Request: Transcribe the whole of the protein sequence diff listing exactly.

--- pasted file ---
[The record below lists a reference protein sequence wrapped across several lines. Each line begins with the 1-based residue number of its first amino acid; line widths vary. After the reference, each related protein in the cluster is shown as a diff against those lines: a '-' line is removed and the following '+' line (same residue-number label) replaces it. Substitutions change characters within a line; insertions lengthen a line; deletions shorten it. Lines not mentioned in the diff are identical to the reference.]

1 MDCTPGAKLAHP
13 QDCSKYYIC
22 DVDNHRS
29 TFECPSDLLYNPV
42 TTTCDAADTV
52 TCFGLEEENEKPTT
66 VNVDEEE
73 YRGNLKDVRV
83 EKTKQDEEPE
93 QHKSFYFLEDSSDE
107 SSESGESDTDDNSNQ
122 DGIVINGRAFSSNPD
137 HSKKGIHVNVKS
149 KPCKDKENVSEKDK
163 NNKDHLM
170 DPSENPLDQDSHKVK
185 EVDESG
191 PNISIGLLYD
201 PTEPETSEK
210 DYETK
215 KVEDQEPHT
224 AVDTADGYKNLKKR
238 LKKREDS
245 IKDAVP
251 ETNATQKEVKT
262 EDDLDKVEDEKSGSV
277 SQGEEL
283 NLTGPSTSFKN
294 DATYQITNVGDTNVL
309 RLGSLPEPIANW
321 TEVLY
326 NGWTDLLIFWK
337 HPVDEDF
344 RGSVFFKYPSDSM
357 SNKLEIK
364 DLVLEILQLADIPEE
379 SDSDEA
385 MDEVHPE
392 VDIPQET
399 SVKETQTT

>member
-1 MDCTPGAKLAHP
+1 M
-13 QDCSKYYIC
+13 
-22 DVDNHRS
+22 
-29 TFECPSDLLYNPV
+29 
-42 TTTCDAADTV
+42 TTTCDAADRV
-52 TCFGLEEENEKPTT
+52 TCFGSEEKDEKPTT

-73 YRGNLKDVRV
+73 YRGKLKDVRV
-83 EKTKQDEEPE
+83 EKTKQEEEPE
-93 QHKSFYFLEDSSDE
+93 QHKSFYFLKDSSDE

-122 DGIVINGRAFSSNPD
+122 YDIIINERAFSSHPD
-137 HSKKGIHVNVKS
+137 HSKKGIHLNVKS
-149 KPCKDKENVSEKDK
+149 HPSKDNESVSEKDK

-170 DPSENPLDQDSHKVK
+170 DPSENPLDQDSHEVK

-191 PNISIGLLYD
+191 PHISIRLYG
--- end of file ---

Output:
[The record below lists a reference protein sequence wrapped across several lines. Each line begins with the 1-based residue number of its first amino acid; line widths vary. After the reference, each related protein in the cluster is shown as a diff against those lines: a '-' line is removed and the following '+' line (same residue-number label) replaces it. Substitutions change characters within a line; insertions lengthen a line; deletions shorten it. Lines not mentioned in the diff are identical to the reference.]

1 MDCTPGAKLAHP
13 QDCSKYYIC
22 DVDNHRS
29 TFECPSDLLYNPV
42 TTTCDAADTV
52 TCFGLEEENEKPTT
66 VNVDEEE
73 YRGNLKDVRV
83 EKTKQDEEPE
93 QHKSFYFLEDSSDE
107 SSESGESDTDDNSNQ
122 DGIVINGRAFSSNPD
137 HSKKGIHVNVKS
149 KPCKDKENVSEKDK
163 NNKDHLM
170 DPSENPLDQDSHKVK
185 EVDESG
191 PNISIGLLYD
201 PTEPETSEK
210 DYETK
215 KVEDQEPHT
224 AVDTADGYKNLKKR
238 LKKREDS
245 IKDAVP
251 ETNATQKEVKT
262 EDDLDKVEDEKSGSV
277 SQGEEL
283 NLTGPSTSFKN
294 DATYQITNVGDTNVL
309 RLGSLPEPIANW
321 TEVLY
326 NGWTDLLIFWK
337 HPVDEDF
344 RGSVFFKYPSDSM
357 SNKLEIK
364 DLVLEILQLADIPEE
379 SDSDEA
385 MDEVHPE
392 VDIPQET
399 SVKETQTT

>member
-1 MDCTPGAKLAHP
+1 M
-13 QDCSKYYIC
+13 
-22 DVDNHRS
+22 
-29 TFECPSDLLYNPV
+29 
-42 TTTCDAADTV
+42 TTTCDAADRV
-52 TCFGLEEENEKPTT
+52 TCFGSEEKDEKPTT

-73 YRGNLKDVRV
+73 YRGKLKDVRV
-83 EKTKQDEEPE
+83 EKTKQEEEPE
-93 QHKSFYFLEDSSDE
+93 QHKSFYFLKDSSDE

-122 DGIVINGRAFSSNPD
+122 YDIIINERAFSSHPD
-137 HSKKGIHVNVKS
+137 HSKKGIHLNVKS
-149 KPCKDKENVSEKDK
+149 HPSKDNESVSEKDK

-170 DPSENPLDQDSHKVK
+170 DPSENPLDQDSHEVK

-191 PNISIGLLYD
+191 PHISIRLYG